CHRIS : In a lot of ways the Hot In The Shade & Revenge tours were night and day. On the Hot In The Shade tour KISS were seeing a bit of a resurgence. They had a top 10 single and the tour did very well for them. Then the Revenge tour came and the album didn’t really sell as well as they’d hoped and the tour wasn’t a big draw either. Did you see any major difference in the attitude of the guys, specifically Paul & Gene showing disappointment in the tour’s performance?
TED : No, they were always professionals.
CHRIS : I guess a similar question could be asked about the difference in the state of Danger Danger from that first tour with KISS to the second. Changing times, and let’s be honest MTV deciding to declare what is cool and what isn’t didn’t help, caused a drop in popularity for you guys from the time of your debut disc to the time you put out your follow-up “Screw It!”. Hell, to my knowledge I don’t think MTV ever even played the “Monkey Business” video. How was the attitude of Danger Danger different in 1992 from what it was like when on that first tour with KISS?
TED : Someone flicked the power switch and the lights went off.
CHRIS : So, now we move on to 1993 and the Cockroach sessions. It is at this point that the split between you and the band happened which caused the completed album to be scrapped for years. The guys got Paul Laine in the band and re-did the album, but it remained in limbo for many years until a deluxe edition was eventually released featuring both Paul’s version and yours. When you look back at the Cockroach album and trying to put aside any hard feelings that may have existed at the time, what do you think of your version of that album today?
TED : The original version is my version, the other version with Paul is his interpretation of what I came up with for melody. Paul is a nice guy and great singer but I prefer when he does his own thing, not mine. (Laughs).
CHRIS : Going back a little bit to the debut album, I’ve always been surprised and felt that your label dropped the ball with you. The debut album came out and made a pretty quick splash, then “Bang Bang” was issued as a single/video and did even better than “Naughty Naughty” did. Yet there wasn’t much further push given to really make that album an even bigger success.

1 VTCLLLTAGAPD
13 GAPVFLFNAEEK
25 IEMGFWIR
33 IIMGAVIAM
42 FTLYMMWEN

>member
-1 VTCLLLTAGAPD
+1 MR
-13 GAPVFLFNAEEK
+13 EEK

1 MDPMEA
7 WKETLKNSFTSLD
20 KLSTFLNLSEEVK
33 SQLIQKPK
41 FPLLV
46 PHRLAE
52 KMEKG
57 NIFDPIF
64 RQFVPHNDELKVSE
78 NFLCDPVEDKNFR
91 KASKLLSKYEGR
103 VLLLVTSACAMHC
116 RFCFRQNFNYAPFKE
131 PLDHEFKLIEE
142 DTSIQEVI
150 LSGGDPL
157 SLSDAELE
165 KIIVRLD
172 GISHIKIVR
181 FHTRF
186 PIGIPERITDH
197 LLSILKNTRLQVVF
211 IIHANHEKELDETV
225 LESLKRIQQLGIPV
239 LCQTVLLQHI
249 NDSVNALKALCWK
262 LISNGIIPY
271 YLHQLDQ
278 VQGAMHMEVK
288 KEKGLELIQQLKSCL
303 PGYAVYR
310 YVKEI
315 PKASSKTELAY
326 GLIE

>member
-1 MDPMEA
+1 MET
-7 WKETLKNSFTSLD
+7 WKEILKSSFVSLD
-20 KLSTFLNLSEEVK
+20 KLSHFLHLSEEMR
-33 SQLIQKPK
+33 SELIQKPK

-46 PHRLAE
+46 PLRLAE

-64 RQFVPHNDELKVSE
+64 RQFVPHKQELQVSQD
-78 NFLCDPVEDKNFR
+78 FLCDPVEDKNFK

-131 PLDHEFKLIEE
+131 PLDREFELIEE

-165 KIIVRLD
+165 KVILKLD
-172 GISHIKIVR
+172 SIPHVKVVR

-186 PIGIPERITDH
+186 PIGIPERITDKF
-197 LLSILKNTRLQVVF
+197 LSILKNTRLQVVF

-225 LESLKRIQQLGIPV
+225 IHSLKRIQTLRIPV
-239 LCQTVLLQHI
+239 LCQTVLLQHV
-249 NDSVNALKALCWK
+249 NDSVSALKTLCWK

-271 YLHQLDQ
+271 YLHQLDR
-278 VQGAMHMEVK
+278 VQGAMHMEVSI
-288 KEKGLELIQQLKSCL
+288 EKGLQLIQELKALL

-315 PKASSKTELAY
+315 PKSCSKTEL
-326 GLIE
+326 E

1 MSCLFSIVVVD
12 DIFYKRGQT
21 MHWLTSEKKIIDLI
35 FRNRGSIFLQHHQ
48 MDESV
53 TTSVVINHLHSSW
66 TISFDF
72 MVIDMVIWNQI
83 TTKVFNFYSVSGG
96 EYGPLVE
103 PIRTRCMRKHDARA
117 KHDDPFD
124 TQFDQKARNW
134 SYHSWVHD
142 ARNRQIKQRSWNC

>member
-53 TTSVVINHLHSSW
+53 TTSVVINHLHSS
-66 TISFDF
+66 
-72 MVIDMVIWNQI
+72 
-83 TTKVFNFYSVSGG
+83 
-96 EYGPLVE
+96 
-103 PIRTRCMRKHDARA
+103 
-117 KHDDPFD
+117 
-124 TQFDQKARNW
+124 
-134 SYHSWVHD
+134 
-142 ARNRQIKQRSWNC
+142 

After “Bang Bang” did so well on MTV and the band were on the rise I never understood why there wasn’t another single/video released, at least not here in America for MTV to add to their rotation. I could easily see one of the typical life on the road type of videos being made for “Rock America” or you could have gone the ballad route with a track like “One Step From Paradise”. Another hit single could have really raised the debut album's stock at that point. Was there any hope for something else to be put out and the label just didn’t want to, or were you guys simply ready to move on to the next album.?
TED : I agree with you. That was a BIG argument at the time and I agree with you 1000%. If we had released a ballad we would have gone platinum, but we got big fast and the label told us to go back and record again instead of releasing a ballad with a video and then promoting that, which would have delayed the next CD by a year. It was a huge mistake. I knew it at the time and it caused a huge fight in the band but I was outvoted and the band chose to kiss the record companies ass and do what they told us and that one single move cost us the game.
We also spent about $300,000 on that "Monkey Business" video. It's fucking amazing. It has it ALL! I think MTV showed it maybe twice, at 3AM. We should have taken that money and invested in real estate.
$300,000. Thats alot of money for a monkey to ride a motorcycle through the jungle. Oh yeah, we had a lot of expensive pyro too.
CHRIS : After the split with Danger Danger, you certainly kept busy. The world was a different place back then. We didn’t have the internet like we have it now, so keeping up with your favorite rock star wasn’t quite as easy to do back then as it is now. We relied on getting information from Metal Edge magazine and word of mouth. Being a fellow Jersey guy, I remember seeing you performing on a local New Jersey cable video show called Video Spotlight doing an acoustic version of your Bone Machine track “Missing You” and that was actually the first time I’d seen you since the split with Danger Danger. Actually, bringing that up now, I’m pretty sure I have that performance on VHS somewhere. I’m going to have to go look that up and check that out again.
Anyway, even though you released a lot of material in the years away from Danger Danger, how difficult was it for you to keep your name out there during those years?
TED : Not difficult at all because I wasn't trying to do that at all. I didn't care about fame or money. That dream was shot down already. I was just making my own music and doing tour dates just as I always did before D2. I didn't care about fame. I got really into my band Bone Machine which is still the best band I ever had. The "Disappearing Inc." CD is my favorite of all time that I have ever done. Long before Auto-Tune was invented and done on ADAT machines. It's a gem. It won many awards. It's now out of print and sells for a lot of money on E-Bay but I have some of the songs on my greatest hits CDs. I own the rights and will reprint it someday.